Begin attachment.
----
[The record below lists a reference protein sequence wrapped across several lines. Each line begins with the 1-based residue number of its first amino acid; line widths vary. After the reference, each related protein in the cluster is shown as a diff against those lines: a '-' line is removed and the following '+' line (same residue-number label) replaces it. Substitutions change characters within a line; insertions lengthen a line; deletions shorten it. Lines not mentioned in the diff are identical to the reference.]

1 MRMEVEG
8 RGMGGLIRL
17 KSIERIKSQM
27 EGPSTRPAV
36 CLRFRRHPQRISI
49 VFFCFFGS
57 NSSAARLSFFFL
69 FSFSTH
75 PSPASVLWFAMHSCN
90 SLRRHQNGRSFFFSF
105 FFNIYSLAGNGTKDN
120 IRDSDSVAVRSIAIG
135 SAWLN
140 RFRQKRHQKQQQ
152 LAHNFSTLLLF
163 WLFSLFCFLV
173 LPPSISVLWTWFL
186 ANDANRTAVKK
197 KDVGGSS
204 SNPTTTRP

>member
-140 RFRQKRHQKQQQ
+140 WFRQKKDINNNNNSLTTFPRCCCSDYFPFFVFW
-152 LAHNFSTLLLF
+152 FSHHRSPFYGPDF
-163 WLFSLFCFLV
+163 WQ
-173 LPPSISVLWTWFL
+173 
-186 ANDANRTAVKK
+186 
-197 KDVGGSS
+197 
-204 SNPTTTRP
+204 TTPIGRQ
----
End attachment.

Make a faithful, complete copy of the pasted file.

[The record below lists a reference protein sequence wrapped across several lines. Each line begins with the 1-based residue number of its first amino acid; line widths vary. After the reference, each related protein in the cluster is shown as a diff against those lines: a '-' line is removed and the following '+' line (same residue-number label) replaces it. Substitutions change characters within a line; insertions lengthen a line; deletions shorten it. Lines not mentioned in the diff are identical to the reference.]

1 MRMEVEG
8 RGMGGLIRL
17 KSIERIKSQM
27 EGPSTRPAV
36 CLRFRRHPQRISI
49 VFFCFFGS
57 NSSAARLSFFFL
69 FSFSTH
75 PSPASVLWFAMHSCN
90 SLRRHQNGRSFFFSF
105 FFNIYSLAGNGTKDN
120 IRDSDSVAVRSIAIG
135 SAWLN
140 RFRQKRHQKQQQ
152 LAHNFSTLLLF
163 WLFSLFCFLV
173 LPPSISVLWTWFL
186 ANDANRTAVKK
197 KDVGGSS
204 SNPTTTRP

>member
-140 RFRQKRHQKQQQ
+140 WFRQKKDINNNNNSLTTFPRCCCSDYFPFFVFW
-152 LAHNFSTLLLF
+152 FSHHRSPFYGPDF
-163 WLFSLFCFLV
+163 WQ
-173 LPPSISVLWTWFL
+173 
-186 ANDANRTAVKK
+186 
-197 KDVGGSS
+197 
-204 SNPTTTRP
+204 TTPIGRQ